Key Mathematical Symbols Begin to Find General Use
Key Mathematical Symbols Begin to Find General Use
Mathematical symbols seem impenetrable to most nonmathematicians. A seemingly arbitrary collection of shapes and letters in several alphabets, each with arcane meanings (some with multiple meanings), these symbols often seem designed to obscure meaning rather than lead to a deeper understanding. However, to a mathematician, these symbols are as easy to read as this paragraph is to the average student. In addition, by representing complex or sophisticated concepts or mathematical operations in a short, easily-recognizable form, mathematical symbols make it easier to concentrate on the actual mathematical arguments taking place rather than the words describing what the symbols represent. Many of today's commonly used mathematical symbols came into being in the eighteenth century, and a disproportionate number of them were introduced by the great mathematician, Leonhard Euler. By formalizing the language of mathematics, Euler helped set the stage for the great flowering of mathematical thought that began in the latter part of the eighteenth century and carried forward to this day.
A symbol represents something. Typically, a symbol is a way to quickly represent an object, an idea, or a concept. The first mathematical symbols were the numbers, which were a simple way to represent how many of any object there might be. The idea of using written symbols to represent numbers of objects dates back at least a few tens of thousands of years, and may be even more ancient. In fact, it is possible that numbers were the first symbols used by humans.
It wasn't until relatively recently that other mathematical symbols came into use. A few thousand years ago, the ancient Egyptians wrote some of the first arithmetic problems, using their equivalent of +, -, and fractions. Gradually, with time, other simple mathematical symbols came into being, all designed to make the communication of calculations more consistent and understandable.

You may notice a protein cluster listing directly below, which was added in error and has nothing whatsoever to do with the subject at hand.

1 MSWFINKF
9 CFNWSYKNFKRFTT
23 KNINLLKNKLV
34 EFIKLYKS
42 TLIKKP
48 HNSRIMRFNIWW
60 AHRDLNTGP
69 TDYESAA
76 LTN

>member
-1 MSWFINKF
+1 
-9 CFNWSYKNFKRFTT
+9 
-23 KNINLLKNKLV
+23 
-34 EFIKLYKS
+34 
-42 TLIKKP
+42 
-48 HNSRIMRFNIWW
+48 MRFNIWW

As the field of mathematics grew in complexity, so did the need for ever more sophisticated symbols, describing these new mathematical concepts and operations. The greatest flowering of mathematical symbolism followed the invention of the calculus by Isaac Newton (1642-1727) and Gottfried Leibniz (1646-1716). Each man developed calculus largely independently of the other, and each had his own preferred notation for writing problems and their solutions. It was, in a way, left to the great Swiss mathematician, Leonhard Euler (1707-1783) to standardize the notation and mathematical symbolism, giving rise to most of the symbols taught in college calculus classes to this day.
In a series of papers published during his long career in mathematics, Euler became the first to introduce use of the letter e to represent the base of the natural logarithms, the Greek letter π to represent the ratio of a circle's circumference to its diameter, and the first to use the symbol i to represent the square root of -1. In addition to these symbols, Euler was apparently the first to represent a mathematical function as f(x), which is instantly recognizable to anyone who has taken high school algebra. Other symbols and conventions pioneered by Euler were the abbreviations sin, cos, tan, sec, csc, cot, and so forth for the trigonometric functions and the Greek letter Σ to represent a summation of terms.